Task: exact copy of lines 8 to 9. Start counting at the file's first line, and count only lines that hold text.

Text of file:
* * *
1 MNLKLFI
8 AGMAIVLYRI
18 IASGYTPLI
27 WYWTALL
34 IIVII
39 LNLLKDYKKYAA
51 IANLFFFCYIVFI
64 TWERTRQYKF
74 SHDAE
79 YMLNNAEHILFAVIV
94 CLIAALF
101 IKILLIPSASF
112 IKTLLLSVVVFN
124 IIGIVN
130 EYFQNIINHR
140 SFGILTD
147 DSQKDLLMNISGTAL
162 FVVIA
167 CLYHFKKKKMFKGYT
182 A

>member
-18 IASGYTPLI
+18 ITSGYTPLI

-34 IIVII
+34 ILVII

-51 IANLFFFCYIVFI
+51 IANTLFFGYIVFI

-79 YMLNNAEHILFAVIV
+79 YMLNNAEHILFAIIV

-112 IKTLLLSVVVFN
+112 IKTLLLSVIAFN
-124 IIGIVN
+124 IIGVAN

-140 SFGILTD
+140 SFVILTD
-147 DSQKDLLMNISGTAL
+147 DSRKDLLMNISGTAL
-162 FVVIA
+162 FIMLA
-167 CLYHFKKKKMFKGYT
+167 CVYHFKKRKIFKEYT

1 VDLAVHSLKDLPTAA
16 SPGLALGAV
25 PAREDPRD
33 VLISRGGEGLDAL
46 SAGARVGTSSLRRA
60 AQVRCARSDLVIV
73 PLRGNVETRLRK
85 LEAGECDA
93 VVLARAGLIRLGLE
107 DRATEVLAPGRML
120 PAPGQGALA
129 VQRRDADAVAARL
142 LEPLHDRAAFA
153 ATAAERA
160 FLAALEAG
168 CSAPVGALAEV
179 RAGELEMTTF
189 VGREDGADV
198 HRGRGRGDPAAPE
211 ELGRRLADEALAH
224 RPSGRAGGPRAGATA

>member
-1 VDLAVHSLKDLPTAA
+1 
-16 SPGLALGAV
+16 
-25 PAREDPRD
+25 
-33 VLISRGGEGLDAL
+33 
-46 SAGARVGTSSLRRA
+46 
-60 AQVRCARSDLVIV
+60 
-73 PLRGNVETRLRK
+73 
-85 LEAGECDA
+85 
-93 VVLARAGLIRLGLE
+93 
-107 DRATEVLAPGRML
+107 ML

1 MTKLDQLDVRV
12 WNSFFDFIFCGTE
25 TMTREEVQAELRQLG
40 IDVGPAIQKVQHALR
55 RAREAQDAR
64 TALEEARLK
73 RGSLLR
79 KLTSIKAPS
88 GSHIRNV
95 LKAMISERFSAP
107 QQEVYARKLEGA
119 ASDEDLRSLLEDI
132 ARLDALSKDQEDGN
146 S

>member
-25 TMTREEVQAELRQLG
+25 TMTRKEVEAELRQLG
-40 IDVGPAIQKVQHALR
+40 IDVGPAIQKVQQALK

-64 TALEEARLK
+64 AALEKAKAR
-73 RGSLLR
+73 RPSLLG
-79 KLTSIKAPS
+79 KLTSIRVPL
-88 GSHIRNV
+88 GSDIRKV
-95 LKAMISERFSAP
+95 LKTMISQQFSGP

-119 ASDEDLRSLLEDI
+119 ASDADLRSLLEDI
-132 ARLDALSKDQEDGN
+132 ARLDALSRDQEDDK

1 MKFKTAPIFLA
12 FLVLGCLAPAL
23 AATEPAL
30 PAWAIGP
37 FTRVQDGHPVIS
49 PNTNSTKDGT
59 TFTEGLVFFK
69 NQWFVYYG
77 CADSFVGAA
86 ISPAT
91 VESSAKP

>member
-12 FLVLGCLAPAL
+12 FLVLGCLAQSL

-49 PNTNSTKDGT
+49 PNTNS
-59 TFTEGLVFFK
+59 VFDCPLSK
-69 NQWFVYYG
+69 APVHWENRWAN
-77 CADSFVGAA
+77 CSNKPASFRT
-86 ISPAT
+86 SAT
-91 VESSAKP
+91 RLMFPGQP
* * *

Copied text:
64 TWERTRQYKF
74 SHDAE